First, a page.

February/March 2018 – A video of Latifa is uploaded to the internet, in which she gives a detailed account of important events in her life. She also describes what she knows about her sister Shamsa’s time in England and her subsequent abduction.
December 6, 2018 – The BBC broadcasts a documentary called Escape From Dubai: The Mystery Of The Missing Princess.
February 7, 2019 – Sheikh Mohammed divorces Princess Haya under sharia law without her knowledge. She says this date, which coincides with the 20th anniversary of her father’s death, is deliberately chosen to ‘maximise insult and upset to her’.
April 15 – Princess Haya travels to the UK with Jalila and Zayed.
May 14 – Sheikh Mohammed issues proceedings at the High Court in London seeking the summary return of his two children with Princess Haya to Dubai.
May 22 – First High Court hearing before Mr Justice Moor – the media, who are unaware of the hearing or even the proceedings, do not attend.
July 16 – On the eve of a ‘scoping hearing’ to consider media issues before Sir Andrew McFarlane, president of the family division of the High Court, Princess Haya issues applications to make the children wards of court, for a forced marriage protection order and for a non-molestation order.
July 17 – Three journalists attend and lawyers for Sheikh Mohammed apply for them to be excluded. Sir Andrew says the hearing is relatively short while those in court ‘simply scope out what lies before us’ and to consider what information, if any, should be given to the media. The judge adds that the parties will issue a short statement explaining the nature of the proceedings.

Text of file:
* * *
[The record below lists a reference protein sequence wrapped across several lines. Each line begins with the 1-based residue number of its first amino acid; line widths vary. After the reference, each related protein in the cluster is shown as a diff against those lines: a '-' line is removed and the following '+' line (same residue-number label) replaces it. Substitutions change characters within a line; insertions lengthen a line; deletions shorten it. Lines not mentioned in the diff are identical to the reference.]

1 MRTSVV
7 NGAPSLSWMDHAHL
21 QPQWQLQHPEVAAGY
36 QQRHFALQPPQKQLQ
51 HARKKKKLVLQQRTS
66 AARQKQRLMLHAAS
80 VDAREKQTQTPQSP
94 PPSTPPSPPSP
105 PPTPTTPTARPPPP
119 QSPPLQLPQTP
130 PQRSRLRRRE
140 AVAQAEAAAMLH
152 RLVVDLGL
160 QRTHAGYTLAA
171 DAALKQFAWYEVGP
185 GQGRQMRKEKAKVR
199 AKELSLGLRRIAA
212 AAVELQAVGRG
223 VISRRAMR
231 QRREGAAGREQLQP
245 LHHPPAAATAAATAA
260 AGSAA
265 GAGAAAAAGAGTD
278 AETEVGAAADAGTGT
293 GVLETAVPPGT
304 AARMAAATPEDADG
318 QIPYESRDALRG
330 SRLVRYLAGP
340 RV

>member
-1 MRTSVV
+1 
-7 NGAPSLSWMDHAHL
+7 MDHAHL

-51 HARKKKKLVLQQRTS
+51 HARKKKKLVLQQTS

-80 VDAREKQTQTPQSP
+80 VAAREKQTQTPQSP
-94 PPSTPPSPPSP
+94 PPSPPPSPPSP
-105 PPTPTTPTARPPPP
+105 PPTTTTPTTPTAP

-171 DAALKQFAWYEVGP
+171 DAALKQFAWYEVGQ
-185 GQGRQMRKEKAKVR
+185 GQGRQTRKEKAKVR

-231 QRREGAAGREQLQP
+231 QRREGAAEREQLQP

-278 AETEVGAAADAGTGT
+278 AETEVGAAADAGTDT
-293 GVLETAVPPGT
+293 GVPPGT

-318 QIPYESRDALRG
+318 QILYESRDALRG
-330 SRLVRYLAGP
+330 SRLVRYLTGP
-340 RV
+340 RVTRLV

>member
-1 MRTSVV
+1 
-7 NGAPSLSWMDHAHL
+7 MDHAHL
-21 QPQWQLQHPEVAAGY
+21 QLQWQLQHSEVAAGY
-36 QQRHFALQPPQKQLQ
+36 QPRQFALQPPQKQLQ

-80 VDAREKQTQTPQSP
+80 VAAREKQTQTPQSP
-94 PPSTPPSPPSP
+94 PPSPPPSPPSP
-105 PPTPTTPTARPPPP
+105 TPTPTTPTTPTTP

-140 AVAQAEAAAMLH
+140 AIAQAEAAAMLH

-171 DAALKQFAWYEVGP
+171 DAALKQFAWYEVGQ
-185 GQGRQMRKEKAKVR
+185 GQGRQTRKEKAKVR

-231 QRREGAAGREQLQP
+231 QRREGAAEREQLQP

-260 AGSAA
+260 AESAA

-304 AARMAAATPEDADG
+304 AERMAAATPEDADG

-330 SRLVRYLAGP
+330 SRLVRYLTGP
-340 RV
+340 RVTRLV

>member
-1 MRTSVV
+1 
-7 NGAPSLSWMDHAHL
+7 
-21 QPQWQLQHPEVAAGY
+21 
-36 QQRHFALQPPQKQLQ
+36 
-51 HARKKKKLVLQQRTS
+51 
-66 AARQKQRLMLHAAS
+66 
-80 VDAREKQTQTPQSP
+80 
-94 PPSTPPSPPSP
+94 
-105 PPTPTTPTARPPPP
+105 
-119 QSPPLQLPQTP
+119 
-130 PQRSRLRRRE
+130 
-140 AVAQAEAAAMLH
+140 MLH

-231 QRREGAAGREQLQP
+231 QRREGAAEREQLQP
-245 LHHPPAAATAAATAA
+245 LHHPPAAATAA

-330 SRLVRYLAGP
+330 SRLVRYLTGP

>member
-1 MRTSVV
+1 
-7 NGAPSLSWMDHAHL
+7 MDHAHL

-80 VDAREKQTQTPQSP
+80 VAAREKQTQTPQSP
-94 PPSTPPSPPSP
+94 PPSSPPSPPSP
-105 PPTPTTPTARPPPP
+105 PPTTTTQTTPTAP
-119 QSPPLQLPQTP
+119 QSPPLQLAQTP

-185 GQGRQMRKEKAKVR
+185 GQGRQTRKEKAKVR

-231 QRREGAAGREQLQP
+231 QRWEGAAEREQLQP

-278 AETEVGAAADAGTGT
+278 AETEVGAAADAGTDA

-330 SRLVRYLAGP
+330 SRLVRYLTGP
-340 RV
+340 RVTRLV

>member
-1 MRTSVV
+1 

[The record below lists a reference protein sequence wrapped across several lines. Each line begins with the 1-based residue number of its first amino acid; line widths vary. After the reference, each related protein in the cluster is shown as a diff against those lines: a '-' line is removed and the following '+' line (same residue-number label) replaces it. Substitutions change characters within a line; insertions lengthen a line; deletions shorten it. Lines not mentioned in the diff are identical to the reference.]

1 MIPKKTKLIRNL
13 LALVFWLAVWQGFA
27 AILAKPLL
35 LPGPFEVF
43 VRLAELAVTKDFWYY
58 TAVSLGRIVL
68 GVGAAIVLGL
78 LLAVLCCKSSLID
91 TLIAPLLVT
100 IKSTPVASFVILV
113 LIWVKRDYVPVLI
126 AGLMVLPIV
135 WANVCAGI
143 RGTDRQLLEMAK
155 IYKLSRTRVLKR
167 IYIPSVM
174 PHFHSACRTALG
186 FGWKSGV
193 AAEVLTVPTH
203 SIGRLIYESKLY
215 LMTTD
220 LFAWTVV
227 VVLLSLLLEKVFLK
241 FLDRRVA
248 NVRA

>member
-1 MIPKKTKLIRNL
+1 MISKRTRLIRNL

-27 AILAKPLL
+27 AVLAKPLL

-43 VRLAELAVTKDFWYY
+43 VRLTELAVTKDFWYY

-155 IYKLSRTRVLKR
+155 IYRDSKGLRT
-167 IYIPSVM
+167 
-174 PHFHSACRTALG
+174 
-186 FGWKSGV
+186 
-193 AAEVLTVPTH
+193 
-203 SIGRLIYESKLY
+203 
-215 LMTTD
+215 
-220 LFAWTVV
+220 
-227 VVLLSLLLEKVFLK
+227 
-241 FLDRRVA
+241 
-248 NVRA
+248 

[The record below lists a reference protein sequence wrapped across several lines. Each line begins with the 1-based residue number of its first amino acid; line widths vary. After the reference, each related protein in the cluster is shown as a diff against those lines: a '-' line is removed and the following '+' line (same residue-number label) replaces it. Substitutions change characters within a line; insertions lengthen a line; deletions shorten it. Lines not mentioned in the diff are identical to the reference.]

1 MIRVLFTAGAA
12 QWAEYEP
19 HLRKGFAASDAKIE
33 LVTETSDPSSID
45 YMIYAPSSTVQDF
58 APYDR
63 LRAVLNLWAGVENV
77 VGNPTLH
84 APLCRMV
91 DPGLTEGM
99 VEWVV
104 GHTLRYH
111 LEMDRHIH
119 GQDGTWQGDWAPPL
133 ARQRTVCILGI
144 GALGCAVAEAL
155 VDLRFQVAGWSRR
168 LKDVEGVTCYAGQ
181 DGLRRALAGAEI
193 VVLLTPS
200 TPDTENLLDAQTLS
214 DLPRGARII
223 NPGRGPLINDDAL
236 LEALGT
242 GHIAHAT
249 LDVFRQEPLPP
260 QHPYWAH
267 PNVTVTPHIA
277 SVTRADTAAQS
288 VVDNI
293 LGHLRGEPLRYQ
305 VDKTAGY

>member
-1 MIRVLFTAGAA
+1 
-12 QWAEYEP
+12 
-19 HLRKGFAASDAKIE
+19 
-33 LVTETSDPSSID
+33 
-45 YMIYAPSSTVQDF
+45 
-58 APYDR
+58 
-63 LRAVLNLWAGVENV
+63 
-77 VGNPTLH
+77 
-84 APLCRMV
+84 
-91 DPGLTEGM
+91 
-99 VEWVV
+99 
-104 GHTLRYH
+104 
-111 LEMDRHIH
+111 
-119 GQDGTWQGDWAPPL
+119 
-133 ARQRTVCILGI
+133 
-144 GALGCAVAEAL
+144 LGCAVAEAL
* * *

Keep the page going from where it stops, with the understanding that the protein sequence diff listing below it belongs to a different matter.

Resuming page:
July 18 – With the permission of the court, the parties release the following statement: ‘The parties to these proceedings are HH Sheikh Mohammed bin Rashid Al Maktoum and HRH Princess Haya Bint Al Hussein. These proceedings are concerned with the welfare of the two children of their marriage and do not concern divorce or finances.’
July 30 – At a hearing to work out issues, including the question of media reporting and to how to proceed to a final hearing to determine the welfare issues, Sir Andrew allows the media to report that Sheikh Mohammed has applied for the summary return of the children to Dubai, and that Princess Haya has applied for the children to be made wards of court, for a non-molestation order and a forced marriage protection order.
November 12-13 – Sir Andrew conducts a hearing to make findings of fact in relation to Princess Haya’s allegations against Sheikh Mohammed.
December 11 – The judge delivers his ruling on the fact-finding hearing. However, strict reporting restrictions preventing its publication remain in force.
January 17, 2020 – The judge delivers a ruling on a series of ‘assurances and waivers’ given by Sheikh Mohammed to Princess Haya. He also conducts a hearing to determine whether his earlier rulings should be made public.
January 27 – Sir Andrew concludes that his earlier rulings should be published, but the publication is postponed pending a Court of Appeal challenge by Sheikh Mohammed to this decision.
February 26 – The Court of Appeal hears Sheikh Mohammed’s challenge.
February 28 – Three leading judges dismiss his appeal and refuse to grant him permission to appeal to the Supreme Court. The stay on publication remains in force to give the father chance to make a fresh challenge to the Supreme Court.
March 5 – The Supreme Court announces that it has refused permission to appeal and all previous rulings are made public.
The judge’s conclusions are that Princess Haya was subjected to a sustained campaign of fear and intimidation by her former husband. He also finds that Shamsa and Latifa were abducted on their father’s orders.